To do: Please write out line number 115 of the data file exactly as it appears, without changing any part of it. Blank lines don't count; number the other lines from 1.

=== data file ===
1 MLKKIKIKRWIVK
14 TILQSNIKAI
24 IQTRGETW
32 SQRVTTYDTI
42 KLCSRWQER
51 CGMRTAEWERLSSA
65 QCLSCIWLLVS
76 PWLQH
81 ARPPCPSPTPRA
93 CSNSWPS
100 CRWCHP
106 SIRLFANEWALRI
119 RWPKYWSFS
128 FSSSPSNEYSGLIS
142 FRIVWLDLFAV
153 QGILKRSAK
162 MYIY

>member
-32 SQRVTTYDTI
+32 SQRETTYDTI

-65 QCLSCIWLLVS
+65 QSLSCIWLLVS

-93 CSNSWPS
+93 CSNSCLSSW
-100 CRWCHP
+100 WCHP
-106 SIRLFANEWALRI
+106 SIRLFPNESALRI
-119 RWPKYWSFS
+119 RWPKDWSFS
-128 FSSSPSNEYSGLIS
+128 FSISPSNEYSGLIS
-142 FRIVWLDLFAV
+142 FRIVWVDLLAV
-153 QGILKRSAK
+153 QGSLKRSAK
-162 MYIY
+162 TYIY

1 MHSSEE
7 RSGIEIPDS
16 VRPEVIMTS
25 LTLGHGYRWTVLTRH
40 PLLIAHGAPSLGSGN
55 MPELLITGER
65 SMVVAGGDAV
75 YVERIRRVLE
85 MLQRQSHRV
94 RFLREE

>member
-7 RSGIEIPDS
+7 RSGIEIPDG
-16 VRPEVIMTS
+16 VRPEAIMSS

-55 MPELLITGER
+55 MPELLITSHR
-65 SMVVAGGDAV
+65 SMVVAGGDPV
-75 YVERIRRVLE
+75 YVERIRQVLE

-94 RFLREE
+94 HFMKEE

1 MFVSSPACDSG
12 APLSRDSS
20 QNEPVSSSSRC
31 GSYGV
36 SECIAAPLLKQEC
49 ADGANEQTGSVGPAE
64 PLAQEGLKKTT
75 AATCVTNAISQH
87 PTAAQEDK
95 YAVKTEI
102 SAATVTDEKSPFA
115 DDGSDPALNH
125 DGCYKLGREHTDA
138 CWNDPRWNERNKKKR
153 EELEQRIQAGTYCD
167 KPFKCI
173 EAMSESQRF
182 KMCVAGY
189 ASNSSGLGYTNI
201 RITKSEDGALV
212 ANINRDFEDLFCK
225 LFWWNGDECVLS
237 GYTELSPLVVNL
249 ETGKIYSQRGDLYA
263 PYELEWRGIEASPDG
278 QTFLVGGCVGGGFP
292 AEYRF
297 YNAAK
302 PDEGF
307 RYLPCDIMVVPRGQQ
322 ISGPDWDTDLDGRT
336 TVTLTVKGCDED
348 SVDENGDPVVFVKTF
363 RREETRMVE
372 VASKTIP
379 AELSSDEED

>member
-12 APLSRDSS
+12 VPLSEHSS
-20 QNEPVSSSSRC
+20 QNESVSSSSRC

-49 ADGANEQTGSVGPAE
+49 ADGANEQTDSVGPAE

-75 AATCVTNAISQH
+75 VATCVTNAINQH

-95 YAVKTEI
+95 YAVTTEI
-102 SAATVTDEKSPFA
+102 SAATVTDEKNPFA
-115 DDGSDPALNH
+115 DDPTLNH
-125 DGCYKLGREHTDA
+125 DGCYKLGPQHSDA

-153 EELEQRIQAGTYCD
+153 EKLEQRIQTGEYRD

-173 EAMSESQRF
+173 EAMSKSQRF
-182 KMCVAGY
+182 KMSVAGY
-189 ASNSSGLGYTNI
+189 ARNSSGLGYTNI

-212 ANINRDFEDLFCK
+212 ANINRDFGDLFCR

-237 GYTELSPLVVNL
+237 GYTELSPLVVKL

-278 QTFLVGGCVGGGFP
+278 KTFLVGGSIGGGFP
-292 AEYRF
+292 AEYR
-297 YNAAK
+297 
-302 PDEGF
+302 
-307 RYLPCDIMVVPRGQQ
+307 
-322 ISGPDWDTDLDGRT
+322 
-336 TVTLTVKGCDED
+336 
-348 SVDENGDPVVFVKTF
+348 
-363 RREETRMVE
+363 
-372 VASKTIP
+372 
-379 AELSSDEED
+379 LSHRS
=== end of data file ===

-153 EELEQRIQAGTYCD